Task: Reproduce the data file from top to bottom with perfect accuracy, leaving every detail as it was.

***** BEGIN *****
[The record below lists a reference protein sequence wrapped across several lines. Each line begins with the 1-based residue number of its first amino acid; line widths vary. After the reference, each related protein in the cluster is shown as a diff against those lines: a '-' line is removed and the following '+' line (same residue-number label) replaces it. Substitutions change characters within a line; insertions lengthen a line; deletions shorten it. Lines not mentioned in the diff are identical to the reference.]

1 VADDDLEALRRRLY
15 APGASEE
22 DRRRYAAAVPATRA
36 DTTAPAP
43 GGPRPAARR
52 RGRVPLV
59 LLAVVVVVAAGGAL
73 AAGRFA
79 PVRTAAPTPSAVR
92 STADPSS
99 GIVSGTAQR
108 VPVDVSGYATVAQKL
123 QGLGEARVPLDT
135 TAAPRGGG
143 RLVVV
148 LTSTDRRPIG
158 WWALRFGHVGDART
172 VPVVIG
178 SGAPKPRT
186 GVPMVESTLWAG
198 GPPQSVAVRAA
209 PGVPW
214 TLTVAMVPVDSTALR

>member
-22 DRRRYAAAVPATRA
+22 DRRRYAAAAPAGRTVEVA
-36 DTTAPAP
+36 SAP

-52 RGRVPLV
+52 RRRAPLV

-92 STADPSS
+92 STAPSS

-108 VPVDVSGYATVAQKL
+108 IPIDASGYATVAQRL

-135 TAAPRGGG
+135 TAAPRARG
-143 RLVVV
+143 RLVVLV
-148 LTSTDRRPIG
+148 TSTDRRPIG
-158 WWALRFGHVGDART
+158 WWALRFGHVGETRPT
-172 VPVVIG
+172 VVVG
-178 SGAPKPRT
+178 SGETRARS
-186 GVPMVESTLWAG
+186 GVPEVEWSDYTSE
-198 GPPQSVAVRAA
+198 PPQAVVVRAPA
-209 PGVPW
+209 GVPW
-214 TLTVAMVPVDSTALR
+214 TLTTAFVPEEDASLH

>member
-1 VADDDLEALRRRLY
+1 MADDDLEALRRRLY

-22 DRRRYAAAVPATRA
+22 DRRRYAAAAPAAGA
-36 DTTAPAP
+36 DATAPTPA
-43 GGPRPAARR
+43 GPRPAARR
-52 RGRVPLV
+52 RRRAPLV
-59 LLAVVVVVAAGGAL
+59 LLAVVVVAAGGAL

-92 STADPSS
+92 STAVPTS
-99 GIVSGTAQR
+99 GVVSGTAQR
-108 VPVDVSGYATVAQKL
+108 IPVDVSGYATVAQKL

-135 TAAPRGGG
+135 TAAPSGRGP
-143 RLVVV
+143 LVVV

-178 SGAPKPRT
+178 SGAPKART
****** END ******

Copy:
[The record below lists a reference protein sequence wrapped across several lines. Each line begins with the 1-based residue number of its first amino acid; line widths vary. After the reference, each related protein in the cluster is shown as a diff against those lines: a '-' line is removed and the following '+' line (same residue-number label) replaces it. Substitutions change characters within a line; insertions lengthen a line; deletions shorten it. Lines not mentioned in the diff are identical to the reference.]

1 VADDDLEALRRRLY
15 APGASEE
22 DRRRYAAAVPATRA
36 DTTAPAP
43 GGPRPAARR
52 RGRVPLV
59 LLAVVVVVAAGGAL
73 AAGRFA
79 PVRTAAPTPSAVR
92 STADPSS
99 GIVSGTAQR
108 VPVDVSGYATVAQKL
123 QGLGEARVPLDT
135 TAAPRGGG
143 RLVVV
148 LTSTDRRPIG
158 WWALRFGHVGDART
172 VPVVIG
178 SGAPKPRT
186 GVPMVESTLWAG
198 GPPQSVAVRAA
209 PGVPW
214 TLTVAMVPVDSTALR

>member
-22 DRRRYAAAVPATRA
+22 DRRRYAAAAPAGRTVEVA
-36 DTTAPAP
+36 SAP

-52 RGRVPLV
+52 RRRAPLV

-92 STADPSS
+92 STAPSS

-108 VPVDVSGYATVAQKL
+108 IPIDASGYATVAQRL

-135 TAAPRGGG
+135 TAAPRARG
-143 RLVVV
+143 RLVVLV
-148 LTSTDRRPIG
+148 TSTDRRPIG
-158 WWALRFGHVGDART
+158 WWALRFGHVGETRPT
-172 VPVVIG
+172 VVVG
-178 SGAPKPRT
+178 SGETRARS
-186 GVPMVESTLWAG
+186 GVPEVEWSDYTSE
-198 GPPQSVAVRAA
+198 PPQAVVVRAPA
-209 PGVPW
+209 GVPW
-214 TLTVAMVPVDSTALR
+214 TLTTAFVPEEDASLH

>member
-1 VADDDLEALRRRLY
+1 MADDDLEALRRRLY

-22 DRRRYAAAVPATRA
+22 DRRRYAAAAPAAGA
-36 DTTAPAP
+36 DATAPTPA
-43 GGPRPAARR
+43 GPRPAARR
-52 RGRVPLV
+52 RRRAPLV
-59 LLAVVVVVAAGGAL
+59 LLAVVVVAAGGAL

-92 STADPSS
+92 STAVPTS
-99 GIVSGTAQR
+99 GVVSGTAQR
-108 VPVDVSGYATVAQKL
+108 IPVDVSGYATVAQKL

-135 TAAPRGGG
+135 TAAPSGRGP
-143 RLVVV
+143 LVVV

-178 SGAPKPRT
+178 SGAPKART